A share repurchase program typically indicates an investor-friendly management team, but this is also a double-edged sword. If the repurchase program is not matched by strong growth in key financial metrics such as revenue, earnings, and comparable-store sales, then it could be seen as an attempt to cover up dismal performance.
Let's see if this is the reason behind the stand-off between hedge fund Sandell Asset Management and Bob Evans Farms (NASDAQ:BOBE). We will also take a look at how Bob Evans has performed in comparison with peers Cracker Barrel Old Country Store (NASDAQ:CBRL) and DineEquity (NYSE:DIN), and whether any of them could be good buys.
Buybacks won't help Bob Evans for long
During the second quarter of fiscal 2014, Bob Evans bought back 1.2 million shares worth $68.6 million. The company also extended its current share repurchase authorization by an additional $50 million, bringing it to a total of $225 million . However, none of these initiatives could keep Sandell Asset Management at bay. Sandell blames Bob Evans' management for disappointing performance and wants a change of board.
Bob Evans posted a lackluster second quarter and missed Street estimates on earnings. Earnings declined 34% year-over-year to $0.36 per share. An increase in input costs pressured margins and macroeconomic headwinds also played a part in the company's woeful performance. The company underlined that $0.23 per share of the shortfall in earnings was due to sow costs alone .
During the second quarter, Bob Evans posted adjusted net sales of $332.6 million, up 1% from last year. Revenue grew on the back of 10.6% growth in the BEF Foods segment, which was offset by a 2.4% year-over-year decline at Bob Evans Restaurants. Consolidated comps declined 1.9%. The restaurant's segment sales were down due to closure relating to the implementation of the company's Farm Fresh Refresh renovation program.
Going forward, Bob Evans has lowered the higher end of its fiscal 2014 earnings outlook. Bob Evans now expects earnings per share in the range of $2.60-$2.65 versus its prior guidance range of $2.60-$2.67 per share. This is after considering the impact of the share repurchase program which would contribute $0.09-$0.11 per share to earnings.
This means that the company is aiming for earnings-per-share growth through share repurchases during fiscal 2014.
A big contrast
On the other hand, DineEquity posted a solid third quarter as it bested all expectations. The owner of national chains Applebee's and IHOP posted adjusted earnings of $1.10 per share and beat the Street's average estimate by $0.18 per share .
IHOP's comps were positive for the second consecutive quarter, increasing 3.6%. Third-quarter sales improved on the back of a higher average guest check, largely due to favorable changes in the product mix. DineEquity is moving toward a franchise-driven business model and as a result of refranchising activity, net revenue declined 25% versus the same quarter a year earlier to $161 million .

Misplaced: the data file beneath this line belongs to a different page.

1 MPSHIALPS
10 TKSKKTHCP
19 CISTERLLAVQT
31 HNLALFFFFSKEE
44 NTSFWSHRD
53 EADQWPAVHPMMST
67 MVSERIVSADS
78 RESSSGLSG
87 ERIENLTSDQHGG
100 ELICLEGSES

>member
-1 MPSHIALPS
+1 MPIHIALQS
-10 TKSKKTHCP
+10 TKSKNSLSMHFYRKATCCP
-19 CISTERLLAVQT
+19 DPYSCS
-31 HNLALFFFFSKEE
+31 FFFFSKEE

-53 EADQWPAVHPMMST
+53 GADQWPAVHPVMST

DineEquity has formed a joint venture with ESPN, which is owned by Walt Disney, to introduce ESPN Fan Zones at Applebee's restaurants across the country. The remodeling initiative is expected to be completed by the end of 2014. These moves should help DineEquity further improve its performance in the future.
Cracker Barrel's fine showing
Cracker Barrel Old Country Store is in the same league as Bob Evans. It has an impressive footprint as an interstate restaurant with a gift shop. Cracker Barrel was off to a solid start in fiscal 2014. Its first-quarter results represented the eighth consecutive quarter of positive comps and outperformed the Knapp-Track casual dining index in terms of sales and traffic .
Despite the negative impact of the government shutdown in October, revenue in the quarter jumped 3.5% to $649.1 million from last year. Consolidated comps grew 2.5%. Adjusted net income came in at $1.22 per diluted share, compared with $1.08 in the prior year quarter.
Looking forward, the company is focusing on higher per-store productivity through an expanded retail product mix and the introduction of licensed products. Also, it is venturing outside the doors of its restaurants through licensing arrangements.
A look at the stock performance of the three shows that Cracker Barrel has offered the highest return year-to-date with not much difference from the other two. However, Bob Evans yields 2.4% which compares with Cracker Barrel's 2.6% and DineEquity's 3.6%.
Bob Evans has seen a major drop in earnings and it is more reliant on share buybacks to grow earnings. On the other hand, both Cracker Barrel and DineEquity have been performing well and they have some good moves up their sleeves that could help them get better in the future. Hence, investors should be staying away from Bob Evans as it has been artificially growing its earnings and instead consider either DineEquity or Cracker Barrel for their portfolios.
Amal Singh has no position in any stocks mentioned. The Motley Fool recommends Walt Disney. The Motley Fool owns shares of Walt Disney. Try any of our Foolish newsletter services free for 30 days. We Fools may not all hold the same opinions, but we all believe that considering a diverse range of insights makes us better investors. The Motley Fool has a disclosure policy.